Keep Copy D of Form W-2 for your own records. Send Copy 1 to your State Tax Department for requirements and transmittal information. You must give the remaining copies to the employee by February 1, 1999. If an employee stops working for you before the end of the year, you may give him or her (your former employee) the copies anytime prior to February 1, 1999 unless he asks for the Form W-2 prior to the end of the year. If the employee asks for the Form W-2, you must give the copies to the employee within 30 days of the request or final wage payment, whichever is later.

For more information go to the Internal Revenue Service Web site.


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W-2c Reporting
Statement of Corrected Income and Tax Amounts

If you discover an error (such as incorrect name, SSN, or any wage or tax amount) on an employee's W-2 after sending it to the Social Security Administration, you should submit a Form W-2c. You must also submit a transmittal Form W-3c with the Form W-2c, unless you are changing only the employee's name or Social Security number.

For more information go to the Internal Revenue Service Web site.


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W-3 Annual Reporting
W3 Social Security Administration Annual Reporting

Anyone required to file Form W-2 must file Form W-3, Transmittal of Wage and Tax Statements, with Copy A of Forms W-2. Form W-3 is used to transmit the W-2's and contains figures reflecting the total of all W-2's being sent. Make a copy of Form W-3 and keep it with Copy D (for Employer) of Forms W-2 of your records. Be sure to use Form W-3 for the correct year. Form W-3 must be filed with the Social Security Administration.

Form W-3 can be obtained at the Internal Revenue Service Web site.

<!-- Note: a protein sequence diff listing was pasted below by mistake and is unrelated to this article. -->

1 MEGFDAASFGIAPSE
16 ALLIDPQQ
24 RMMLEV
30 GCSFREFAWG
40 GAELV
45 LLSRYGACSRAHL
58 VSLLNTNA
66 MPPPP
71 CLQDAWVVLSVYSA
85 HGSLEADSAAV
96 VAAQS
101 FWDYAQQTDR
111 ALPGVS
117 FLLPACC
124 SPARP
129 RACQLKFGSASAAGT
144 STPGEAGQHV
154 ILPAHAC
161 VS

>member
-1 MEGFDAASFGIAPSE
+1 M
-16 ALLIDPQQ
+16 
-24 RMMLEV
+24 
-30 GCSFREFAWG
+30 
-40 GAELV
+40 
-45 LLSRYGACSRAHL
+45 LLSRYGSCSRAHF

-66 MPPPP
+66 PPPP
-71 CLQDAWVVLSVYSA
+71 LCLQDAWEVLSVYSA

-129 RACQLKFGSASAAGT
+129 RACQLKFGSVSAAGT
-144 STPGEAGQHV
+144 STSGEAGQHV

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Quarterly and Annual Reporting by State (State and Local Tax Requirements - varies by State) 

All states, excluding Alaska, Florida, Nevada, New Hampshire, South Dakota, Tennessee, Texas, Washington and Wyoming, have state personal income taxes and require employers to withhold a percentage from employees' wages for these purposes. Also, many localities have income taxes for which they require withholding. For more information about state and local withholding filing requirements, please contact the appropriate tax agency. 

Alabama
Department of Revenue

Arizona
Department of Revenue

Arkansas
Department of Finance and Administration

California
Employment Development Department

Colorado
Department of Revenue

Connecticut
Department of Revenue Services

Delaware
Division of Revenue

District of Columbia
Office of Tax and Revenue

Georgia
Department of Revenue
Taxpayer Services Division

Hawaii
Department of Taxation
Taxpayers Services Branch

Idaho
State Tax Commission

Illinois
Department of Revenue

Indiana
Department of Revenue

Iowa
Department of Revenue

Kansas
Department of Revenue

Kentucky
Department of Revenue

Louisiana
Department of Revenue

Maine
Employer Resources

Maryland
Comptroller of Maryland

Massachusetts